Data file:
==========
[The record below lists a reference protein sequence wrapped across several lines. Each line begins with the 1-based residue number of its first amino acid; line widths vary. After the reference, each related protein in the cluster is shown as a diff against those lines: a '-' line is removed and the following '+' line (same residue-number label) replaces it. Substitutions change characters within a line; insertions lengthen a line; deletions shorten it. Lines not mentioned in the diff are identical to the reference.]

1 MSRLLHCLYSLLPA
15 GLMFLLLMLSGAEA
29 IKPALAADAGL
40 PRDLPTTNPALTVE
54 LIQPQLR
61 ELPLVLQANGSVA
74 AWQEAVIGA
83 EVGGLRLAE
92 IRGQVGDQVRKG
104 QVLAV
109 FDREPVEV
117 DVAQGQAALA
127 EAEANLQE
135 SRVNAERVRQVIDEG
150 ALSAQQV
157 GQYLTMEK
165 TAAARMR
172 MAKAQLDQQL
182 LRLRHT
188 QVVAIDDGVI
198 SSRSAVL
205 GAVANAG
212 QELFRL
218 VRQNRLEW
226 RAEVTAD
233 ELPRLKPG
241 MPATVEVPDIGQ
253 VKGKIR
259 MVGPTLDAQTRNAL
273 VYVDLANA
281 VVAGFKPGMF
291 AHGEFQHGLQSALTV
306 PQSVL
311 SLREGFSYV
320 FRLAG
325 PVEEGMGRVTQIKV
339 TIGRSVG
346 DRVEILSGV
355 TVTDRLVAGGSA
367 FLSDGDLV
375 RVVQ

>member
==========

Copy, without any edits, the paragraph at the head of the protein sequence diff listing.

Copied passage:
[The record below lists a reference protein sequence wrapped across several lines. Each line begins with the 1-based residue number of its first amino acid; line widths vary. After the reference, each related protein in the cluster is shown as a diff against those lines: a '-' line is removed and the following '+' line (same residue-number label) replaces it. Substitutions change characters within a line; insertions lengthen a line; deletions shorten it. Lines not mentioned in the diff are identical to the reference.]